For example, a question that's phrased in an inappropriate manner or accompanied by a gesture that is unexpected, can send the opposite message from what you intend. Moreover, people from different backgrounds require differing amounts of information and context in a message. Think about it: if you provide too much information to a person from a Direct culture, the recipient might not understand which partof the message is important and may even get impatient, whereas if you give too little information to a person from an Indirect culture, he or she might not have enough background to fully understand.
Let’s look at all the Communication Dimension components, one at a time.
Diverse Intercultural Communication Styles: Direct and Indirect
You can tell whether a culture is Direct or Indirect Communication by the importance of verbal versus non-verbal information, how much context is in the message, as well as the subtlety in the language. Is the message conveyed entirely by the words or is it in the entire presentation, including gestures and tone-of-voice?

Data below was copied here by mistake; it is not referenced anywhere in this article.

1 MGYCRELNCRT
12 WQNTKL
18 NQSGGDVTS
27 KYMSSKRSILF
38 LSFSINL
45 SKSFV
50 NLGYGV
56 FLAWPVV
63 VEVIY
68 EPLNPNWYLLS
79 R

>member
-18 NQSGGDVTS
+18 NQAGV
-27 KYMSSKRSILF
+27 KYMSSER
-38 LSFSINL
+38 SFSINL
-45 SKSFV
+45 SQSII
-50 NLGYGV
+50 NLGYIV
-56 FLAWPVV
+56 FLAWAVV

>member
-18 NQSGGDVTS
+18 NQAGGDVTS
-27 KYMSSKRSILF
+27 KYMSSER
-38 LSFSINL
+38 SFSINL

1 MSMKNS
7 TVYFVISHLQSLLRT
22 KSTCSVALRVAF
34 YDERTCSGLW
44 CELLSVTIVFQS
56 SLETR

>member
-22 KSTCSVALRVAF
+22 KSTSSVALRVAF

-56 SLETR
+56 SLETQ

Direct Communication cultures value succinct messages that are to-the-point. People say what they mean as clearly and briefly as possible without adding a lot of background information. While they use some body language, it isn’t an important part of the main message. Direct Communicators like to be “taken at their word.” They make eye contact and may openly express disagreement without being considered disrespectful.
At the other end of the spectrum, Indirect Communicators value the way the message is relayed, the amount of context, and the elegance of the language. Tone of voice, facial expressions, body language and non-verbal gestures are all important parts of the message. In addition, the context in which the conversation takes place is important. In an Indirect culture, your eloquence and ability to elaborate is extremely significant and will be part of the way your friends, colleagues and subordinates perceive your message.